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Emory investigates how COVID-19 affects the brain

Featured Image: (L-R) Barbara Johnson, Elizabeth Matthews and Mikisha Johnson. When Elizabeth Matthews (center, pictured with daughter Barbara Johnson, left, and Mikisha Johnson, right) had a stroke, doctors discovered she also had COVID-19. From strokes to mental health, the Emory Brain Health Center is leading research on the neurological effects of the pandemic.

By Emory University

Mikisha Johnson hung up the phone. On the call, her 83-year-old grandmother, Elizabeth Matthews, had struggled to string words together and sounded disoriented. 

“Grandmama doesn’t sound right,” Mikisha told her mother, Barbara.

When Barbara Johnson arrived the following morning at her parents’ home in the southwest Atlanta neighborhood of Collier Heights, her mother didn’t look right either.

“I said ‘Mama, you’re slurring your words, your mouth is twisted and your hand is trembling,’” Barbara Johnson said. “‘You are going to the hospital.’”

Elizabeth Matthews already had a pretty good idea what was wrong, but she didn’t want to worry her daughter.

“I said to my husband, ‘I believe I had a stroke,’” she recalled.

She was right. But that wasn’t all. At that visit in early August, doctors at Emory St. Joseph’s Hospital told Matthews she’d also tested positive for COVID-19.

“I got real emotional when they told me that,” Matthews said. “I was thinking, ‘Am I going to die?’”

Since the COVID-19 outbreak began late last year, it has largely been understood as an assault on the respiratory system. Telltale symptoms are often a fever, hacking cough and difficulty breathing; patients in the worst shape end up on respirators.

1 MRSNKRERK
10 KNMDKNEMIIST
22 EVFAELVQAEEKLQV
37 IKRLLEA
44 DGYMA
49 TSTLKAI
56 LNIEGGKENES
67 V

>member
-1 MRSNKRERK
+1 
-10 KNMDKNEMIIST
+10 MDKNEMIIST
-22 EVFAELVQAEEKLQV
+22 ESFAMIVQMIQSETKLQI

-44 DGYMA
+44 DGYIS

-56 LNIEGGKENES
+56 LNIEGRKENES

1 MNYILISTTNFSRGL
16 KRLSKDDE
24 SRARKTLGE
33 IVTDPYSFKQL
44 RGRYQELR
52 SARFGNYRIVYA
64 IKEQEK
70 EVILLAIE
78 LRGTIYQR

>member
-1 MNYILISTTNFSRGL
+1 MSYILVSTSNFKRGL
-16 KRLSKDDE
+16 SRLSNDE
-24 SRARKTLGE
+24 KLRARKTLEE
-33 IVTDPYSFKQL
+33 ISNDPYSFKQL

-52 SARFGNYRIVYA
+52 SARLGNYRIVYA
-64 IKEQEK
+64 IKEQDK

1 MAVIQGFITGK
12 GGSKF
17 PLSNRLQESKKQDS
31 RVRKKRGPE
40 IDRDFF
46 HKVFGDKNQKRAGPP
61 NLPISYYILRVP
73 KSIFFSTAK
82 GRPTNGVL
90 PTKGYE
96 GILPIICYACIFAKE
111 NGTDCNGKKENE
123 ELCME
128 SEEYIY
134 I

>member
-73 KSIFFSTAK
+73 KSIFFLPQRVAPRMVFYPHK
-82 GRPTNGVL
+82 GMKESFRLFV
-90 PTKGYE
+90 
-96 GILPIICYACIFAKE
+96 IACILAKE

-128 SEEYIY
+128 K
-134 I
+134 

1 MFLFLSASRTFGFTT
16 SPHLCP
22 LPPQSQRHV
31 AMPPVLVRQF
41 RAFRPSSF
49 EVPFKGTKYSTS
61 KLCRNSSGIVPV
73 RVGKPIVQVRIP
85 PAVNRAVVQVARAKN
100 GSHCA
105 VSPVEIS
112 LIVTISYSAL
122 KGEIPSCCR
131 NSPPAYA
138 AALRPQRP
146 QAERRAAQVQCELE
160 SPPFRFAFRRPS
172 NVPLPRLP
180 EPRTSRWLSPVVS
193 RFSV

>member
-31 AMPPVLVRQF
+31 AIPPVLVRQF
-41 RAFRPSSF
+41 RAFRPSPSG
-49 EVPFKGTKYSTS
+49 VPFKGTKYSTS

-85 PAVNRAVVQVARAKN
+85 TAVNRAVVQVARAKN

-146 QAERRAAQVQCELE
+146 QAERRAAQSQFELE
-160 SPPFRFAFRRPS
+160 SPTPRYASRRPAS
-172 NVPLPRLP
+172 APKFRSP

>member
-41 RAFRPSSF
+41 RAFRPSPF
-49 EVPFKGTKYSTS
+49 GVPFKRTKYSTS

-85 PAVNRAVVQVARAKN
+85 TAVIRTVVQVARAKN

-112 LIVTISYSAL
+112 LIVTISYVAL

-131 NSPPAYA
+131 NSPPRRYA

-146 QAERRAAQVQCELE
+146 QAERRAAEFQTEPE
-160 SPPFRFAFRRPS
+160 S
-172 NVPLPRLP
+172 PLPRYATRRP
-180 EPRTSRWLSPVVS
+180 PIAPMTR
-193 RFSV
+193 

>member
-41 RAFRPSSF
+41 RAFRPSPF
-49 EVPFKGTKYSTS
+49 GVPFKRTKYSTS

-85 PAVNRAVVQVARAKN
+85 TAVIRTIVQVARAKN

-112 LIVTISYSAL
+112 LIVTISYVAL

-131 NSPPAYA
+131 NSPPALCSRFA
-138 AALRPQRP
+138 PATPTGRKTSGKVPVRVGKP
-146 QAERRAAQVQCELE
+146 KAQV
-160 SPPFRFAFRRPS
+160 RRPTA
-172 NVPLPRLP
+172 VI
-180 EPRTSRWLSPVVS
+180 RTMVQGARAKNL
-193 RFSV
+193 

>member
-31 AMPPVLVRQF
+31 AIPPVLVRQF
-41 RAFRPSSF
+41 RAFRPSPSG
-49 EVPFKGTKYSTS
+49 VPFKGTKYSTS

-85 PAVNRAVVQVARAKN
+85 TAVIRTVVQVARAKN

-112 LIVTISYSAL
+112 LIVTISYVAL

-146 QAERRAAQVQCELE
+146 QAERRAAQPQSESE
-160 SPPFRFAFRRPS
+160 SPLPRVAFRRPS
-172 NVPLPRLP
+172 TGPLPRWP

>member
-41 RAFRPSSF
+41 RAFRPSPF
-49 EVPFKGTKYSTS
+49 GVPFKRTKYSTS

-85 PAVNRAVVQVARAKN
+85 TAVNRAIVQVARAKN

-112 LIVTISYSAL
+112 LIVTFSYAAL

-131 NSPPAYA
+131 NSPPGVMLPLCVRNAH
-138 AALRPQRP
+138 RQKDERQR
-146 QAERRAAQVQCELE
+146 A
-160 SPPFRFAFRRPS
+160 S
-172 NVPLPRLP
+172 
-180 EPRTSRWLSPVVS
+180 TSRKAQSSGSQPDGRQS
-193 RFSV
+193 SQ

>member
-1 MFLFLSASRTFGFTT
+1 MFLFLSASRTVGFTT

What is still less understood, but just as alarming, is the damage the virus may be doing to the brain, from strokes like Matthews’ to reports of headaches, seizures and confusion. And that doesn’t even take into account the staggering toll of the pandemic on our mental health.

Today, more than 300 studies from around the world have looked at links between neurological problems and COVID-19. More are underway. 

“We are now recognizing COVID-19 disease actually has a significant neurological implication or neurologic effect,” said Byron Milton III, MD, a physiatrist, or physical medicine and rehabilitation doctor, at Emory University Hospital who has helped COVID patients cope with dementia-like symptoms and other neurological problems.

(L-R) Barbara Johnson, Elizabeth Matthews and Mikisha Johnson. Elizabeth Matthews (center, with daughter Barbara Johnson, left, and granddaughter Mikisha Johnson, right) battled back from stroke and COVID-19. She’s looking forward to a new grandchild, due in late September.

Even as they care for patients, researchers and health care providers at the Emory Brain Health Center are among those leading the way toward understanding the short- and long-term neurological implications of the pandemic on the brain and the mind.

Those efforts are featured in Season 2 of the “Your Fantastic Mind” television series from Georgia Public Broadcasting and Emory University, which debuted Sept. 9 and continues through Oct. 14. 

“One of the things that really sets Emory apart is the multi-disciplinary way the Brain Health Center works,” said Jonathan Lewin, MD, Emory’s executive vice president for health affairs and executive director of the Woodruff Health Sciences Center.

“Emory combines neurology, psychiatry and behavioral sciences, neurosurgery, rehabilitation medicine and sleep medicine. That’s proving to have a real benefit during this pandemic, where we’re learning so much about the virus every day and the ways it can impact us in ways we might not expect.”

Read the full story at news.emory.edu >>

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